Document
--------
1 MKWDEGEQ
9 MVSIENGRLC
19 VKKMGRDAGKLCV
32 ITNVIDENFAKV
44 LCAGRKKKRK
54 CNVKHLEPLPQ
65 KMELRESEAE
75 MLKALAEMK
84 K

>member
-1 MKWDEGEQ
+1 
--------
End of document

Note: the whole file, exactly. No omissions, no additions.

1 MKWDEGEQ
9 MVSIENGRLC
19 VKKMGRDAGKLCV
32 ITNVIDENFAKV
44 LCAGRKKKRK
54 CNVKHLEPLPQ
65 KMELRESEAE
75 MLKALAEMK
84 K

>member
-1 MKWDEGEQ
+1 